• Amy & Roger’s epic detour by Morgan Matson (FIC Matson) — After the death of her father, Amy, a high school student and Roger, a college freshman, set out on a carefully planned road trip from California to Connecticut, but wind up taking many detours, forcing Amy to face her worst fears and come to terms with her grief and guilt.
  • Burger wuss by M. T. Anderson (FIC Anderson)  — Hoping to lose his loser image, Anthony plans revenge on a bully which results in a war between two competing fast food restaurants, Burger Queen and O’Dermott’s.
  • The dark game : true spy stories by Paul B. Janeczko (327.73 Jan) — A collection of true spy stories from throughout the history of the United States, discussing personalities, missions, traitors, technological advances, and more.
  • Guardian of the dead by Karen Healey (FIC Healey) — Eighteen-year-old New Zealand boarding school student Ellie Spencer must use her rusty tae kwon do skills and new-found magic to try to stop a fairy-like race of creatures from Maori myth and legend that is plotting to kill millions of humans in order to regain their lost immortality.
  • Hold me closer, necromancer by Lish McBride (FIC McBride) — Sam LaCroix, a Seattle fast-food worker and college dropout, discovers that he is a necromancer, part of a world of harbingers, werewolves, satyrs, and one particular necromancer who sees Sam as a threat to his lucrative business of raising the dead.
  • Last night I sang to the monster by Benjamin Alire Saenz (FIC Saenz) — Eighteen-year-old Zach does not remember how he came to be in a treatment center for alcoholics, but through therapy and caring friends, his amnesia fades and he learns to face his past while working toward a better future.
  • Leviathan by Scott Westerfeld (FIC Westerfeld) — In an alternate 1914 Europe, fifteen-year-old Austrian Prince Alek, on the run from the Clanker Powers who are attempting to take over the globe using mechanical machinery, forms an uneasy alliance with Deryn who, disguised as a boy to join the British Air Service, is learning to fly genetically-engineered beasts.
  • Nothing by Janne Teller (FIC Teller) — When thirteen-year-old Pierre Anthon leaves school to sit in a plum tree and train for becoming part of nothing, his seventh grade classmates set out on a desperate quest for the meaning of life.
  • Please ignore Vera Dietz by A. S. King (FIC King) — When her best friend, whom she secretly loves, betrays her and then dies under mysterious circumstances, high school senior Vera Dietz struggles with secrets that could help clear his name.
  • Revolution by Jennifer Donnelly (FIC Donnelly) — An angry, grieving seventeen-year-old musician facing expulsion from her prestigious Brooklyn private school travels to Paris to complete a school assignment and uncovers a diary written during the French revolution by a young actress attempting to help a tortured, imprisoned little boy–Louis Charles, the lost king of France.
  • Revolver by Marcus Sedgwick (FIC Sedgwick) — Fourteen-year-old Sig is stranded at a remote cabin in the Arctic wilderness with his father, who died just hours earlier after falling through the ice, when a terrifying man arrives, claiming Sig’s father owes him a share of a horde of stolen gold and that he will kill Sig if he does not get his money.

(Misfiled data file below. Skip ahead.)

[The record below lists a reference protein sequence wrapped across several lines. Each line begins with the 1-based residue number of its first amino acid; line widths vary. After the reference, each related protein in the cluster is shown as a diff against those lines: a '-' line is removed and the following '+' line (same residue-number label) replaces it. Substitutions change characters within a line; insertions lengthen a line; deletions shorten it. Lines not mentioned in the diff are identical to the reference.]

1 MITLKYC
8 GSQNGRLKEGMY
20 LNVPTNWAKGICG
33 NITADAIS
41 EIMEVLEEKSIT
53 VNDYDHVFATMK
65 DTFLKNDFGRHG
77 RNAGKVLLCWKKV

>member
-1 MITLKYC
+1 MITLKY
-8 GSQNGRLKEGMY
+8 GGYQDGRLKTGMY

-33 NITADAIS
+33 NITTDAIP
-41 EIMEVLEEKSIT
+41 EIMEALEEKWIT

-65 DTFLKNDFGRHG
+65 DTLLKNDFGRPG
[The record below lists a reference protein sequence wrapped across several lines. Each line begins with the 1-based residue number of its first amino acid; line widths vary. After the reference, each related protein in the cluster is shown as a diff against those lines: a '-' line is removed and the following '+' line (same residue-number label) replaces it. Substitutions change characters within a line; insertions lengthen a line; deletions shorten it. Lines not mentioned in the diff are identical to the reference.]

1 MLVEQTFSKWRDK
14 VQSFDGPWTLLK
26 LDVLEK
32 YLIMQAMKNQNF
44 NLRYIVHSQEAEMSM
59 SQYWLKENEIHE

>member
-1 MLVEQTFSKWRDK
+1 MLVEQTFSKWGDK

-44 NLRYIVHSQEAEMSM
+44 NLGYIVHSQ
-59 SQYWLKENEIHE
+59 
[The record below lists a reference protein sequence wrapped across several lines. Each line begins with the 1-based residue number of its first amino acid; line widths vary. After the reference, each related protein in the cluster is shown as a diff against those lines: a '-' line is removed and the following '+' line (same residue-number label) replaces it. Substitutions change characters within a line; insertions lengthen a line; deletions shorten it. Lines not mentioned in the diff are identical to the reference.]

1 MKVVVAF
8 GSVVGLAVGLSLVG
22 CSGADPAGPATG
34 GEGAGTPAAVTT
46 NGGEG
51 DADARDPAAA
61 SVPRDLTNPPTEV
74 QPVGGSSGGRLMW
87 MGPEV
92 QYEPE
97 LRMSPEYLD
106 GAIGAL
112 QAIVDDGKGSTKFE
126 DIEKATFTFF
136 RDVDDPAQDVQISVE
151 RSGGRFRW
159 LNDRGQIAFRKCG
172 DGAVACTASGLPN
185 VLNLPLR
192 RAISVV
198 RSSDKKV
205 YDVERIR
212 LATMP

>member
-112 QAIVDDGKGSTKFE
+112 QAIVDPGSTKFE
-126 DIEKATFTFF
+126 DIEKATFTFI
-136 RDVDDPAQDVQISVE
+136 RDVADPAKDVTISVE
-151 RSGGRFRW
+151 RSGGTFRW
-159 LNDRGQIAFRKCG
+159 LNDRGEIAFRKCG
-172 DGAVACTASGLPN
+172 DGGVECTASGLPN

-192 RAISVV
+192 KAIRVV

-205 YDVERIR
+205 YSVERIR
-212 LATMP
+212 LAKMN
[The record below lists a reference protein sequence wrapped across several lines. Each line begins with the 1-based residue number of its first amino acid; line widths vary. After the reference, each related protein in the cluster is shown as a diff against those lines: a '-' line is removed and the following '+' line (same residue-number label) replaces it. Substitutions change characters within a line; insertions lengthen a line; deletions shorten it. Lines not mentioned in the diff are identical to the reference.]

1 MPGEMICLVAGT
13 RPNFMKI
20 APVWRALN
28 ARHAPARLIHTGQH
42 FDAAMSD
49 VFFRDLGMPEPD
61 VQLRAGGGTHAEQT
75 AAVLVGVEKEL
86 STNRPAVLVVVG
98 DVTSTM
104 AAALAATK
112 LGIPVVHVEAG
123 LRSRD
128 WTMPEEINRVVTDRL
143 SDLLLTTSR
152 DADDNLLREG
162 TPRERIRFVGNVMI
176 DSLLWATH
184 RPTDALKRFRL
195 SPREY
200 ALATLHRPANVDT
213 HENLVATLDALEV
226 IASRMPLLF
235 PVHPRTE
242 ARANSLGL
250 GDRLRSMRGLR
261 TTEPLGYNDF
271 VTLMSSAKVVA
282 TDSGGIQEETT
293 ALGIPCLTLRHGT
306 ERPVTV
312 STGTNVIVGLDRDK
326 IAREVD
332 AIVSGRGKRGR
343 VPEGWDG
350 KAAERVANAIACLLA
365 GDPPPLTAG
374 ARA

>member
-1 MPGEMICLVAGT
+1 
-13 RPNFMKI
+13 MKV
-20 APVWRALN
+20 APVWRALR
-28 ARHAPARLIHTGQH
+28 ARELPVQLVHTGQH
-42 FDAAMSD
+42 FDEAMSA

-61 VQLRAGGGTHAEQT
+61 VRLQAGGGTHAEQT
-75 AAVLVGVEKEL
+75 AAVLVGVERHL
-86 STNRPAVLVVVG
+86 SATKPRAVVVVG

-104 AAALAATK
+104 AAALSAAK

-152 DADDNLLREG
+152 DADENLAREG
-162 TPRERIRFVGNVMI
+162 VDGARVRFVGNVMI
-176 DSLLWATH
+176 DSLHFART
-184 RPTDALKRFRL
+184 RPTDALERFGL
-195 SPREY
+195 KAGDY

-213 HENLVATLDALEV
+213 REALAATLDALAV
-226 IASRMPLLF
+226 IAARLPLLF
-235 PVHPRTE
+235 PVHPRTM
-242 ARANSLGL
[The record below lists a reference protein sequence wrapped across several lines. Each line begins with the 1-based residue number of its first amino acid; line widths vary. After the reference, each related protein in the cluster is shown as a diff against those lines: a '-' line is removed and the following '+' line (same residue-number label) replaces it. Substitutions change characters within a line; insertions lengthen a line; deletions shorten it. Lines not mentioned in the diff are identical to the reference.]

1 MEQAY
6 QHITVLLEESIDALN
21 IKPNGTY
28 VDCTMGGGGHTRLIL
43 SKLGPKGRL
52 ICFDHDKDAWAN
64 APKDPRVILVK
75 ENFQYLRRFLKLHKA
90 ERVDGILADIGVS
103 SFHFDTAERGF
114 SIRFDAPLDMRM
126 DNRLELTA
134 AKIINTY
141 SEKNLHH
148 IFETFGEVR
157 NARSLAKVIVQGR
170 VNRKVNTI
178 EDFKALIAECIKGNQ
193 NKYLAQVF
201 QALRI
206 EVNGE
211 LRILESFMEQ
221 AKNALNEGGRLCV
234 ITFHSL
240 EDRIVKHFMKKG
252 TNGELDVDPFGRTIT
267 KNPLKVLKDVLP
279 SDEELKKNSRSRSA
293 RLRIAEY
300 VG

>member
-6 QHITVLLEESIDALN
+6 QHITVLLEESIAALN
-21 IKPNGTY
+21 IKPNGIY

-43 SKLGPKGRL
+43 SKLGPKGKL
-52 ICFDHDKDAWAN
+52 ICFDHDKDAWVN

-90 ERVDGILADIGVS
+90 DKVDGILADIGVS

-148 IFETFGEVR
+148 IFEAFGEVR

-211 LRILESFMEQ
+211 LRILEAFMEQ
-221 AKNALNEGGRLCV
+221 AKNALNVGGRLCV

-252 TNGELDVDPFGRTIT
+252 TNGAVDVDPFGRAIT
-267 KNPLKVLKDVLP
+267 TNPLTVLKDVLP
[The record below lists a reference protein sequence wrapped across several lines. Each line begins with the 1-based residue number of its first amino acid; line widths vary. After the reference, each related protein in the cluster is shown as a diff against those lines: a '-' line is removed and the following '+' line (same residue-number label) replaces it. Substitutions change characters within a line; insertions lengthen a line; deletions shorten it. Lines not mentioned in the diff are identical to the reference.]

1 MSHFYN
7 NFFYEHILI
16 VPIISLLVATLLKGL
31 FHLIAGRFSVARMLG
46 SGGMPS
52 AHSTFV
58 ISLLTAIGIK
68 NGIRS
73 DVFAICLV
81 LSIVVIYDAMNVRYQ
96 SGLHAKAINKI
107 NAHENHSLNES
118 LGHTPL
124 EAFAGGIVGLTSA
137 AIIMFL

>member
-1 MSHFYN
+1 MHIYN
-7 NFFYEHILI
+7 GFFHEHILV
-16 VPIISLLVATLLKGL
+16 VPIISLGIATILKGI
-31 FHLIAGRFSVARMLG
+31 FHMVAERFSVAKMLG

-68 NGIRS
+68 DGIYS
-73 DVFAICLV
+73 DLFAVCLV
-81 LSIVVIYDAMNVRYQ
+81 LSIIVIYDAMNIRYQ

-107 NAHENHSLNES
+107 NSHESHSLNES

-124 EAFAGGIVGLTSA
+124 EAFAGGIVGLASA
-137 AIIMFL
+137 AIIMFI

• Rikers High by Paul Volponi (FIC Volponi) — Arrested on a minor offense, a New York City teenager attends high school in the jail facility on Rikers Island while waiting for his case to go to court.
  • Rules of attraction by Simone Elkeles (FIC Elkeles) — Living on the University of Colorado-Boulder campus with his older brother Alex, a college student and ex-gang member, high school senior Carlos is not ready to give up his wild ways until he meets a shy classmate named Kiara and becomes unwillingly involved in a drug ring.
  • Scars by Cheryl Rainfield (FIC Rainfield) — Fifteen-year-old Kendra, a budding artist, has not felt safe since she began to recall devastating memories of childhood sexual abuse, especially since she cannot remember her abuser’s identity, and she copes with the pressure by cutting herself.
  • Ship breaker by Paolo Bacigalupi (FIC Bacigalupi) — In a futuristic world, teenaged Nailer scavenges copper wiring from grounded oil tankers for a living, but when he finds a beached clipper ship with a girl in the wreckage, he has to decide if he should strip the ship for its wealth or rescue the girl.
  • Some girls are by Courtney Summers (FIC Summers) — Regina, a high school senior in the popular–and feared–crowd, suddenly falls out of favor and becomes the object of the same sort of vicious bullying that she used to inflict on others, until she finds solace with one of her former victims.
  • Stolen by Lucy Christopher (FIC Christopher) — Sixteen-year-old Gemma, a British city-dweller, is abducted while on vacation with her parents and taken to the Australian outback, where she soon realizes that escape attempts are futile, and in time she learns that her captor is not as despicable as she first believed.
  • The things a brother knows by Dana Reinhardt (FIC Reinhardt) — Although they have never gotten along well, seventeen-year-old Levi follows his older brother Boaz, an ex-Marine, on a walking trip from Boston to Washington, D.C. in hopes of learning why Boaz is completely withdrawn.
  • Trash by Andy Mulligan (FIC Mulligan) — A group of fourteen-year-old boys, who make a living picking garbage from the outskirts of a large city, finds something special and mysterious that brings terrifying consequences.
  • Unwind by Neal Shusterman (FIC Shusterman) — Three teens embark upon a cross-country journey in order to escape from a society that salvages body parts from children ages thirteen to eighteen.
  • Wherever Nina lies by Lynn Weingarten (FIC Weingarten) — Two years after the disappearance of her older sister, sixteen-year-old Ellie goes on a quest, with help from her attractive and adventurous new friend, to find her.

Look for the “Best of the Best” sticker on these books!